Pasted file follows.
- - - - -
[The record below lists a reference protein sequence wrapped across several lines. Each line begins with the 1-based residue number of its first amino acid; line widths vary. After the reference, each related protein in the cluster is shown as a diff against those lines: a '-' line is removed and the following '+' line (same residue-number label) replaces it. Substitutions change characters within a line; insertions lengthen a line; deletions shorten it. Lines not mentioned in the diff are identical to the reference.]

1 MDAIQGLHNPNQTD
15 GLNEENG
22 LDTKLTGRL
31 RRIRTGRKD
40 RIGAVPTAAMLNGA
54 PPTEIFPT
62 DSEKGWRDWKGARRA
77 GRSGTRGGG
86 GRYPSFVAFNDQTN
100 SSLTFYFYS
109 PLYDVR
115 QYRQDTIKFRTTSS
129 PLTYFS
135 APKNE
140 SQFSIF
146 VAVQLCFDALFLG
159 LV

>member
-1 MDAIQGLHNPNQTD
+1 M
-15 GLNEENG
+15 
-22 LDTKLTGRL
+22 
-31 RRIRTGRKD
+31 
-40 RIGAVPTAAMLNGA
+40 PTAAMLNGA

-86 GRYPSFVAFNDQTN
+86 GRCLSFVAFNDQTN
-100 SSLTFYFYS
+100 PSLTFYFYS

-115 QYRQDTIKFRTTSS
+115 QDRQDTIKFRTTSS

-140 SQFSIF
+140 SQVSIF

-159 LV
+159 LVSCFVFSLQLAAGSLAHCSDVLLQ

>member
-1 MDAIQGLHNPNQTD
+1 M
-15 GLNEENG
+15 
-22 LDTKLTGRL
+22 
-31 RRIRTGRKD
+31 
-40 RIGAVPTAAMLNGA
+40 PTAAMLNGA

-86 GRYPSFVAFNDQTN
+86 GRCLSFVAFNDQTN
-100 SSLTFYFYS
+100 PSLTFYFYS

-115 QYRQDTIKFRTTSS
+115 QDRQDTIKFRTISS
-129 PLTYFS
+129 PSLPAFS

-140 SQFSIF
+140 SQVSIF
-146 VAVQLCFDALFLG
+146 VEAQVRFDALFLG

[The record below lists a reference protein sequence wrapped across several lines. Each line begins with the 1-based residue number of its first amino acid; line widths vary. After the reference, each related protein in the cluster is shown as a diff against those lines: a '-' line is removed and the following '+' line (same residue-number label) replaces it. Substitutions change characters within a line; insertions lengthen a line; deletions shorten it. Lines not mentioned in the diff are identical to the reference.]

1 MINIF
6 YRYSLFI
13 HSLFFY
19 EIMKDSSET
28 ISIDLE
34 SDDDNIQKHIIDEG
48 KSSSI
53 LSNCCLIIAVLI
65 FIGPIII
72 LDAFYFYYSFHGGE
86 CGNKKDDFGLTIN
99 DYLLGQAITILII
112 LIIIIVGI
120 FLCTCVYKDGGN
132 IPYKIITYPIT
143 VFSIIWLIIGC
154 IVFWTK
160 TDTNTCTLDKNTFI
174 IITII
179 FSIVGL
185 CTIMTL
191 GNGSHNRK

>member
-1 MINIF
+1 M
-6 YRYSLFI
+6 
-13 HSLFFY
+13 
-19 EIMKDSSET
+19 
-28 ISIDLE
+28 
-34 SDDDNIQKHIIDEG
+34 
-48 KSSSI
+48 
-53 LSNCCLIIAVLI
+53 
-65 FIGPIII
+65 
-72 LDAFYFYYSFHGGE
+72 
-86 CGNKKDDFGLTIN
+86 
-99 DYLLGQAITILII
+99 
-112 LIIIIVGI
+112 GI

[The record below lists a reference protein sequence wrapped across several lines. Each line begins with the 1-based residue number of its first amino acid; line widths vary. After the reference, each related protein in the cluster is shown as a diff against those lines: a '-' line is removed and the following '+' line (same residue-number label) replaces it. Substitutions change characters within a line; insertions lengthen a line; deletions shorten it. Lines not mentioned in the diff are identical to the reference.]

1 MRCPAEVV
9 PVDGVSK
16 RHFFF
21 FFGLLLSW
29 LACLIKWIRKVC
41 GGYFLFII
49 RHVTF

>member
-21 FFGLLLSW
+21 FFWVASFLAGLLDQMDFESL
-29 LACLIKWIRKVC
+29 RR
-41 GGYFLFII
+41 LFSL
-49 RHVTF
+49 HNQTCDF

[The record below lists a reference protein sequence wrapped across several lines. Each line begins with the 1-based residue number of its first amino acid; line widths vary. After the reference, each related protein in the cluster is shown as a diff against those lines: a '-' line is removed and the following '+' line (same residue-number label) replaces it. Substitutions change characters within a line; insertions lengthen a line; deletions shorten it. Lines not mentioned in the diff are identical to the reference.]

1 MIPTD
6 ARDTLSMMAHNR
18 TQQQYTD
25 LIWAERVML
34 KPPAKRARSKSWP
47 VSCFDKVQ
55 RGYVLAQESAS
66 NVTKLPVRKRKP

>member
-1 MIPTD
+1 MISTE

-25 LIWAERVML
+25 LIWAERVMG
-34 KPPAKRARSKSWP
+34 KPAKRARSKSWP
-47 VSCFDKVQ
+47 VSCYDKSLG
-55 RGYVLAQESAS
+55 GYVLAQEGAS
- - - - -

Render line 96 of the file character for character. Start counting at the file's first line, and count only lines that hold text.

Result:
+28 